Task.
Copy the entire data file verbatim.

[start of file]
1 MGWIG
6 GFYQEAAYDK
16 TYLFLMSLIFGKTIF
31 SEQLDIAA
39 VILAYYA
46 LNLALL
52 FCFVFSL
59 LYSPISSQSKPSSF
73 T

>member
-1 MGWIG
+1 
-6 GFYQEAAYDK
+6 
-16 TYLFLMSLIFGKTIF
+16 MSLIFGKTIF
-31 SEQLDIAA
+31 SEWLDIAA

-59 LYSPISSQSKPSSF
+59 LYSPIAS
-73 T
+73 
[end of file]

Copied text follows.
1 MGWIG
6 GFYQEAAYDK
16 TYLFLMSLIFGKTIF
31 SEQLDIAA
39 VILAYYA
46 LNLALL
52 FCFVFSL
59 LYSPISSQSKPSSF
73 T

>member
-1 MGWIG
+1 
-6 GFYQEAAYDK
+6 
-16 TYLFLMSLIFGKTIF
+16 MSLIFGKTIF
-31 SEQLDIAA
+31 SEWLDIAA

-59 LYSPISSQSKPSSF
+59 LYSPIAS
-73 T
+73 